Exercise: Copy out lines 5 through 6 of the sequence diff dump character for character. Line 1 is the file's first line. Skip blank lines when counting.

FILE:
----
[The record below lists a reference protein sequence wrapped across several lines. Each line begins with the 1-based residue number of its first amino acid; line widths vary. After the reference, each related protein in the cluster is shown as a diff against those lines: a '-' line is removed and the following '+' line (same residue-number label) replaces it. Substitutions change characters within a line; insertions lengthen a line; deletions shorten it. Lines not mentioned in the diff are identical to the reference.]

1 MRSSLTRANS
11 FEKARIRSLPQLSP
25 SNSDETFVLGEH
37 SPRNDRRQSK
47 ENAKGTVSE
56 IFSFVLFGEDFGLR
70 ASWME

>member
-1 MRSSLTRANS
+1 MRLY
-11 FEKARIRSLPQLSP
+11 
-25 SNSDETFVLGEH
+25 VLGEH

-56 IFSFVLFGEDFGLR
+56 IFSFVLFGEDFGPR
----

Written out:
37 SPRNDRRQSK
47 ENAKGTVSE